George Blanda, the seemingly ageless Hallof Fame quarterback and kicker whose 26-year career was bestremembered for a remarkable run of late-game theatrics with theOakland Raiders, has died. He was 83.
The Raiders confirmed the death Monday and issued a statementsaying "we are deeply saddened by the passing of the great GeorgeBlanda. George was a brave Raider and a close personal friend ofRaiders owner Al Davis."
Blanda retired a month shy of his 49th birthday before the 1976season, playing longer than anyone else in pro football history. Hespent 10 seasons with the Chicago Bears, part of one with theBaltimore Colts, seven with the Houston Oilers and his final ninewith the Raiders.
He scored 2,002 points in his career, a pro football record atthe time of his retirement, kicking 335 field goals and 943 extrapoints, running for nine touchdowns and throwing for 236 more.
But it was a five-game stretch for Oakland in 1970 that is thelasting imprint from his career. As a 43-year-old, Blanda led theRaiders to four wins and one tie with late touchdown passes orfield goals.
Later that season, he became the oldest quarterback to play in achampionship game, throwing two touchdown passes and kicking afield goal in Oakland's 27-17 loss to Baltimore in the AFC titlegame. His performance that season earned him The Associated PressMale Athlete of the Year.
Blanda joined the Oilers of the new American Football League in1960 and played 16 seasons before hanging it up for good followingthe 1975 campaign. He led the Oilers to the first two AFL titles,beating the Chargers for the championship following the 1960 and'61 seasons.
He nearly won a third straight title when he led the Oilers backfrom a 17-0 halftime deficit to the Dallas Texans in the 1962 titlegame before losing in double overtime.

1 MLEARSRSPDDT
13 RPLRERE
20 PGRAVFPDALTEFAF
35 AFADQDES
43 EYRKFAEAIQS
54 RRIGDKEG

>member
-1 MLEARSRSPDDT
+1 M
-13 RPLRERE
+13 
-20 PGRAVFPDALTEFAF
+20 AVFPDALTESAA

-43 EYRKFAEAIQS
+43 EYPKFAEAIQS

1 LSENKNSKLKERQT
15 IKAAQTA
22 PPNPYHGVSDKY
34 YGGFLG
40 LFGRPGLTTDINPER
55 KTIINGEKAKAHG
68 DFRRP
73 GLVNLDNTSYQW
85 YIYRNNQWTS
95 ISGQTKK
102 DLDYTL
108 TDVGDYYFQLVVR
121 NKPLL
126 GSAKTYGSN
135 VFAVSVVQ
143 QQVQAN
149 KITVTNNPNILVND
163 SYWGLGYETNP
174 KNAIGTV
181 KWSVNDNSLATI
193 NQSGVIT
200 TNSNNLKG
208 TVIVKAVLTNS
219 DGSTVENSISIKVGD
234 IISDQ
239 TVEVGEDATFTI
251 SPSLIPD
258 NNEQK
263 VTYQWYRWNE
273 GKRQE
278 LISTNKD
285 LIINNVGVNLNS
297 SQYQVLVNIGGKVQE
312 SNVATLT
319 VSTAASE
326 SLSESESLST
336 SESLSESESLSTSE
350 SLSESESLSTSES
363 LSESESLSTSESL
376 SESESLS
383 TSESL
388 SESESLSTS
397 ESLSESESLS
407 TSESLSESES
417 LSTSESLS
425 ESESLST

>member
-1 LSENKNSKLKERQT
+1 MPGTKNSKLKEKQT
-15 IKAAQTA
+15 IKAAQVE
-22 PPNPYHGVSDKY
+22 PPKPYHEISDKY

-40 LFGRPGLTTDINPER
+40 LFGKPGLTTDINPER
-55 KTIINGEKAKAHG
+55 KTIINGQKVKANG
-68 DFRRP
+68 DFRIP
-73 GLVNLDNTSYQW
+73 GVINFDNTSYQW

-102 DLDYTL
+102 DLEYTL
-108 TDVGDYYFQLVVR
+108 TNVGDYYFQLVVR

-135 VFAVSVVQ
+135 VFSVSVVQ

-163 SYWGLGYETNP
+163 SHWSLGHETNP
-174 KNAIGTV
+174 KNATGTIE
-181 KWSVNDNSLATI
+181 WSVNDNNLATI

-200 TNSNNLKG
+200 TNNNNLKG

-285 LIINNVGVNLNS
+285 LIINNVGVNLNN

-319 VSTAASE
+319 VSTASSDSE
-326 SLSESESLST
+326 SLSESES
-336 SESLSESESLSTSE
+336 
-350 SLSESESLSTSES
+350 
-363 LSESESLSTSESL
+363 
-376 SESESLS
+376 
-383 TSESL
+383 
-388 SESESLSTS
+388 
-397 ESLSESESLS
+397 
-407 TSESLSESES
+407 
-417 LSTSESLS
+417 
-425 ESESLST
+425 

"George Blanda will always be remembered as a legend of ourgame," NFL Commissioner Roger Goodell said in a statement,"including his amazing career longevity of 26 seasons in fourdifferent decades. George's multi-talented flair for the dramatichighlighted the excitement of pro football during an importantperiod of growth for our sport."
Blanda began his memorable run in 1970 by throwing threetouchdown passes in place of an injured Daryle Lamonica in a 31-14win over Pittsburgh on Oct. 25. The following week he kicked a48-yard field goal in the final seconds to give the Raiders a 17-17tie against Kansas City.
Blanda was just getting started. He threw a tying touchdown passwith 1:34 remaining and then kicked the game-winning 52-yard fieldgoal in the final seconds the following week in a 23-20 win overCleveland.
He followed that with a 20-yard TD pass to Fred Biletnikoff inplace of Lamonica in a 24-19 victory over Denver the next week,then kicked a 16-yard field goal in the closing seconds to beat SanDiego 20-17 on Nov. 22.
"The game that I remember the most was playing againstCleveland in 1970," he once said. "We were down 20-13 and I camein and we got a touchdown and then we got a field goal in the lastthree seconds."
Blanda entered the NFL out of Kentucky as a 12th-round pick(119th overall) of the Chicago Bears in 1949. He spent most of thenext decade with the Bears, leaving to play one game for the Coltsin 1950. After winning the Bears starting job in 1953, Blandapromptly lost it the following season because of injury. Hisplaying time at quarterback quickly diminished and he retired in1959 at age 31 when Chicago planned to make him a full-time kicker.It was a short-lived break because he then joined the AFL's Oilersthe nest season.
Blanda was one of the new league's many prolific passers,throwing for 19,149 yards and 165 touchdowns in seven seasons forthe Oilers. He was the AFL Player of the Year in 1961, holds AFLsingle-game passing record of 464 yards on Oct. 29, 1961, againstBuffalo, and was chosen the league's all-time kicker.
"We did all the strategy right on the field," he once said."Today, the coaches call all the plays, so all the quarterbackshave to do is perform. They are more or less programmed."
The Oilers thought he was at the end of his career in 1967, butthe Raiders picked him up as a backup quarterback and kicker and helasted nine more seasons.
Blanda threw for 26,920 yards in his career and held the profootball record with 277 interceptions until Brett Favre passed himin 2007. He retired with the most points in history before thetotal was topped by several players in recent years.
"It certainly doesn't bother me," Blanda said about losing thescoring record. "The one record I was happy to get rid of was theone for the most interceptions, when Brett Favre got that one."Copyright © 2014, Los Angeles Times